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Oil companies banking on big output growth offshore Guyana, Suriname

The northeastern coast of South America should remain one of the most hotly watched frontier exploration regions in 2020 following a slew of discoveries and the first flow of oil in Guyana in 2019, analysts said.

Assuming drilling success in Guyana can be replicated in nearby Suriname, analysts and international oil companies are banking that production from the two small countries could ramp sharply higher in the next decade.

At the end of December 2019, Exxon Mobil Corp. and its partners Hess Corp. and China National Offshore Oil Corp. announced that oil production from the Liza offshore field in the massive Stabroek Block in Guyana started ahead of schedule. Oil from Liza should be flowing into the global market in January.

The Stabroek Block has been estimated to hold about 6 billion barrels of oil equivalent recoverable resources, but that figure is now believed to be conservative as the majors continue to find oil. Exxon and Hess on Dec. 23, 2019, announced a 15th discovery in Stabroek at the Mako-1 well southeast of the Liza field.

"Overall, we continue to see a credible path for Guyana to ramp to over 800,000 [barrels per day] of production by 2025, underpinned by significant discovered resource, including the incremental Mako-1 well," Goldman Sachs said in a Dec. 24, 2019, research note to clients.

Not all oil companies have enjoyed the same success offshore Guyana. On Nov. 13, 2019, Tullow Oil PLC saw its share price plunge 25% in a day after it announced oil finds off Guyana are not as valuable as first expected.

"The below-expectations results of oil from the Joe-1 and Jethro-1 wells, as well as personnel changes in the Board of Directors, are likely to lead the company to alter its 2020 drilling campaign in Guyana," according to Fitch Solutions.

Tullow Oil, which owns a majority interest in the Orinduik and Kanoku blocks offshore Guyana, is awaiting results from the third well, Carapa, which will help direct its 2020 drilling campaign, Fitch said in a Dec. 31, 2019, report.

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Despite Tullow's setbacks offshore Guyana, some majors remain attracted to the area and are investing big off the coast of Suriname. On Dec. 22, 2019, Apache Corp. said it would partner with French major TOTAL SA to develop Block 58 off Suriname. In exchange for a 50% stake, Total will pony up $100 million upfront, another $75 million on first oil production and will reimburse half of the block's costs incurred thus far, which analysts said could be as much as $65 million.

In early December 2019, Apache's stock price crumbled to an 18-year low after the Houston-based producer said it needed to conduct additional testing to determine if its first exploratory wells in the area will prove fruitful with oil.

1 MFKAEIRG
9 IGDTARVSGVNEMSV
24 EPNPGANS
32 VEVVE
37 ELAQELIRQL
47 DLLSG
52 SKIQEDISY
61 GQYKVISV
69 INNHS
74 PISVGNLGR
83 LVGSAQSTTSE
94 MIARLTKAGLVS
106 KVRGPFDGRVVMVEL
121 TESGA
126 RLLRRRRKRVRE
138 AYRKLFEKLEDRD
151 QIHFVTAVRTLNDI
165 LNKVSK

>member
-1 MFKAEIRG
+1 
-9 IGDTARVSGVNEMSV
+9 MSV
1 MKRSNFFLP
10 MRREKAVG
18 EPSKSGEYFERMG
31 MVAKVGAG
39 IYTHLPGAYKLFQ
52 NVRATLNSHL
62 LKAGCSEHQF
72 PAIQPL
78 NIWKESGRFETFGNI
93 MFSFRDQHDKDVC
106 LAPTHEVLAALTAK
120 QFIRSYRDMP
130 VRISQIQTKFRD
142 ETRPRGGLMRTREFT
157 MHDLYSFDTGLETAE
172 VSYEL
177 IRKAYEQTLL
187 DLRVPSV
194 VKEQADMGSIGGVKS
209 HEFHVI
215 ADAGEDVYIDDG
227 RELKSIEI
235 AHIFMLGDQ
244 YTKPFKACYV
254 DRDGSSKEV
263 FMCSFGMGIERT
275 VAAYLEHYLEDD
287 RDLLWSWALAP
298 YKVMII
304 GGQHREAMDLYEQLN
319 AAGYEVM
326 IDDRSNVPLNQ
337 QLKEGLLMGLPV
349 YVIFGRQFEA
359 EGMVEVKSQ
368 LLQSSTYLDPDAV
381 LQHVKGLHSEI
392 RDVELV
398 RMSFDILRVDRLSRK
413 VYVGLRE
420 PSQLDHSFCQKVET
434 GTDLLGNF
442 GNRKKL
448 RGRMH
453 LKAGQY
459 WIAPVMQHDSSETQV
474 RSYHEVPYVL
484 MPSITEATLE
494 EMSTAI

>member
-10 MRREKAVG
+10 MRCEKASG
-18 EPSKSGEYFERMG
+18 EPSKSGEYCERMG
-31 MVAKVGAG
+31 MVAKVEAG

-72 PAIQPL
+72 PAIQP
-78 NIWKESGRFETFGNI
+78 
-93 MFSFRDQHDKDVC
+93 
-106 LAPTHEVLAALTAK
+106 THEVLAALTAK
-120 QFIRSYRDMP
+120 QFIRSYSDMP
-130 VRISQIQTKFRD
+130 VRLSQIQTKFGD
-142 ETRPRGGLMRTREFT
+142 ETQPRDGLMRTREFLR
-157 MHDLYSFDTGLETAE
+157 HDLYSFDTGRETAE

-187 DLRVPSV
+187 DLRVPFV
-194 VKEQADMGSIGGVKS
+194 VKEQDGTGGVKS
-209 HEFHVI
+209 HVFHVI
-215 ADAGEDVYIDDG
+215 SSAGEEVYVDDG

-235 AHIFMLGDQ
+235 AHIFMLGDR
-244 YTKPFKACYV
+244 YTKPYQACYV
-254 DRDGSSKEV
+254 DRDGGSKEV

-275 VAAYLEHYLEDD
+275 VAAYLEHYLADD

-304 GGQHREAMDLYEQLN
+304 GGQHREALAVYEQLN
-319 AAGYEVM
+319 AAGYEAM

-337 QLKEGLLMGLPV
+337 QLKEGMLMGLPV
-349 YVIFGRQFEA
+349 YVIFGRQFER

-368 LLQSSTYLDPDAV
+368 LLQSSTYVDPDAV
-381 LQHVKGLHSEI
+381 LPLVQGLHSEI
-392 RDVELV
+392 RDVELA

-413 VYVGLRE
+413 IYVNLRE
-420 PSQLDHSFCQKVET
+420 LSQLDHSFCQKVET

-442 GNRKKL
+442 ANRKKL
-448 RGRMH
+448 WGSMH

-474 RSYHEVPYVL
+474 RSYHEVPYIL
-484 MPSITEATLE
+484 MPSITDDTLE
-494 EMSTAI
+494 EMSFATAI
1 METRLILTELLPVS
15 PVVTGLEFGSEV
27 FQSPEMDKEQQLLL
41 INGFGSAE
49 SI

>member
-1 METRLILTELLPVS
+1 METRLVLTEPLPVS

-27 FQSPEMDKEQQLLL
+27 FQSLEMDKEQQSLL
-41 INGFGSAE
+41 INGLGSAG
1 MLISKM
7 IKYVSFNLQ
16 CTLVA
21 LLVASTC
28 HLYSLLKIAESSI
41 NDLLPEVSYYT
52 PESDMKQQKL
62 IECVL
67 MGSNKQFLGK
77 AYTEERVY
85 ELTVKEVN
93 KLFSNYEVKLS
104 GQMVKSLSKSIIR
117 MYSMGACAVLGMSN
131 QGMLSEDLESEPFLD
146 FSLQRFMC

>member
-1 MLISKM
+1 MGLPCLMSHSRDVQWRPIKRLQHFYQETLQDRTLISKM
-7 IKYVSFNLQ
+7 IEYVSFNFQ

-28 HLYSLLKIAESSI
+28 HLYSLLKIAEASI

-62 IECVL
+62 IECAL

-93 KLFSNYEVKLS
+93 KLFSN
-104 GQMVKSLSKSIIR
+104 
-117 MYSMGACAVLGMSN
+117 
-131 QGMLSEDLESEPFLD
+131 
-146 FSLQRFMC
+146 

With four years of exploration and drilling success offshore Guyana, the industry's interest in Suriname "crystallized," Raymond James analysts said in a Dec. 18, 2019, research note. The analysts highlighted the Kosmos Energy Ltd.-operated Walker prospect could prove to be one of the "most needle-moving" discoveries in Suriname in the year ahead.

Kosmos, Exxon and Hess each own a 33.3% stake in Walker, located on Suriname's side of the maritime border with Guyana, east of the Liza, Turbot and Snoek discoveries. Pre-drill estimates for Walker are pegged at 250 million barrels of oil equivalent.

"If successful, Walker would demonstrate the prospectivity of Block 42 and also the adjoining Block 45 (a 50/50 partnership with [Chevron Corp.]) in much the same way that Liza 1 opened up the Stabroek Block in 2015," Raymond James wrote.

However, Kosmos is expected to proceed with caution as it explores Suriname, Raymond James said, noting that in 2018, the company halted drilling after encountering dry holes in Pontoenoe and Anapai.

"Over the past year and a half, Kosmos has used the learnings from those disappointments in preparing to resume operations. This history accentuates the fact that frontier exploration is never straightforward, and even 'look-alike' opportunities still need to be considered on an individualized basis," Raymond James said.

Analysts at BMI said the new investments off Guyana and Suriname "constitute an upside risk to our production forecasts for both countries," but that "political uncertainty over the regulatory framework for upstream operations and a 2020 general election pose moderate downside risks for our production forecast for Guyana."

"Although we recognise that the new regulations governing upstream production are likely to change, we do not expect the companies currently operating in Guyana's offshore blocks to abandon upstream programmes," the analysts wrote.